Determining Employer Coverage Under EPSLA and EFMLEA May Be Complicated for Private Employers
The DOL’s guidance clarifies—in some surprising ways—which private-sector businesses will be treated as “covered employers” under EFMLEA and EPSLA. As a threshold matter, the DOL’s guidance appears to conflate the definitions of “employer” under EFMLEA and EPSLA—treating those laws as being subject to the same analysis for determining coverage for an employer in some respects.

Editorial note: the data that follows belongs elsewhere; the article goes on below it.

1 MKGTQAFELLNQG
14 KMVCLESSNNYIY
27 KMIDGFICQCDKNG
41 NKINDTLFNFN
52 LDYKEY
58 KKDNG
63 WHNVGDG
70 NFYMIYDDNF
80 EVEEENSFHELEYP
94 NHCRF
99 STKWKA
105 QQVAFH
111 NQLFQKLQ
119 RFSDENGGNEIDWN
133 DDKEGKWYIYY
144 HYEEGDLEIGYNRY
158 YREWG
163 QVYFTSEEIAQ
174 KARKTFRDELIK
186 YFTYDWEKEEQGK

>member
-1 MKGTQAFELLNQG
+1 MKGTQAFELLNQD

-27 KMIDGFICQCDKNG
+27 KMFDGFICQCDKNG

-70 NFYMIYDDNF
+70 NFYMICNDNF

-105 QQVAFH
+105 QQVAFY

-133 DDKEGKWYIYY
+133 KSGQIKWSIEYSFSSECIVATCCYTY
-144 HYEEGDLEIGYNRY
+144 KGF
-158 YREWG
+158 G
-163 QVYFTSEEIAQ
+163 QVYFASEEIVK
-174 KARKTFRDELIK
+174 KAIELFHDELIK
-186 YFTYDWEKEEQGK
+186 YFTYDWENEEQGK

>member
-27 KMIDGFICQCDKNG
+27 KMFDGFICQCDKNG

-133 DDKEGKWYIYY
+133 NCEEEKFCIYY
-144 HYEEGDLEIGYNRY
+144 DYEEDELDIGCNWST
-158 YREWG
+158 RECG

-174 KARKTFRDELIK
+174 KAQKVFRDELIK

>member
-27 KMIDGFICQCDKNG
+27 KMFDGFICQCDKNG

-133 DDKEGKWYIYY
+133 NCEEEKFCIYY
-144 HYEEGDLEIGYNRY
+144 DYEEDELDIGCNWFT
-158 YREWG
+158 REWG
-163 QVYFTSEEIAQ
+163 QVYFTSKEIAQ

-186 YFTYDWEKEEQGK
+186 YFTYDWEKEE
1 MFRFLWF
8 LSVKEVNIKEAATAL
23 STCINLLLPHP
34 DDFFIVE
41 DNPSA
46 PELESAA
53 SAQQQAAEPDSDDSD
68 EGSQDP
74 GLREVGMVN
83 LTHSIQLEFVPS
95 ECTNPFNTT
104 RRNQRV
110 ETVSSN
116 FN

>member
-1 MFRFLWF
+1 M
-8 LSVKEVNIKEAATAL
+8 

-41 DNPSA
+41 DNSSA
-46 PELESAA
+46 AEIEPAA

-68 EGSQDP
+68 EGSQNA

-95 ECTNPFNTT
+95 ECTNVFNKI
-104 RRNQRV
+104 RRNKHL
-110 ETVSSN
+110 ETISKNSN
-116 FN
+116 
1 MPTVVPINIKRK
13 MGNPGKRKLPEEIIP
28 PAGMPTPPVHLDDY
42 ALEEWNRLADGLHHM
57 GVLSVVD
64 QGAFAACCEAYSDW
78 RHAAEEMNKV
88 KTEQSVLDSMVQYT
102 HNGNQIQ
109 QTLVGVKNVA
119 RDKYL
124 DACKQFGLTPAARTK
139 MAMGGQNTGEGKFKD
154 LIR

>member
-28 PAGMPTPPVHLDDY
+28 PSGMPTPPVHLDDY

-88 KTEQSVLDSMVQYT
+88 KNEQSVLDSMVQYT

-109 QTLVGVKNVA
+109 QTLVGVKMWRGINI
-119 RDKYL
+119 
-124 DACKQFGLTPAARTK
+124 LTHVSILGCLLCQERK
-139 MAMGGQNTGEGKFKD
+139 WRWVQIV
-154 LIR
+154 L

- When to measure coverage: The DOL’s guidance states that employer coverage under EFMLEA and EPSLA is measured on the date that an employee working for that employer seeks to take leave. If an employing entity has fewer than 500 employees anywhere in the U.S. “at the time…the employee’s leave is to be taken,” the entity is covered under both EFMLEA and EPSLA. This creates the possibility of fluctuating coverage if an employer has a headcount that rises and falls above and below the 500-employee threshold from one day to the next. Thus, a business with a workforce of around 500 people should monitor its headcount very closely on a daily basis to determine when it is and is not obligated to comply with EFMLEA and EPSLA.